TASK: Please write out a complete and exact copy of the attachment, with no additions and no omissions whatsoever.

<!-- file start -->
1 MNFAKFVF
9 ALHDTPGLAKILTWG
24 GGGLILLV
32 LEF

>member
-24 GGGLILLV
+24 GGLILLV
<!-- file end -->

1 MNFAKFVF
9 ALHDTPGLAKILTWG
24 GGGLILLV
32 LEF

>member
-24 GGGLILLV
+24 GGLILLV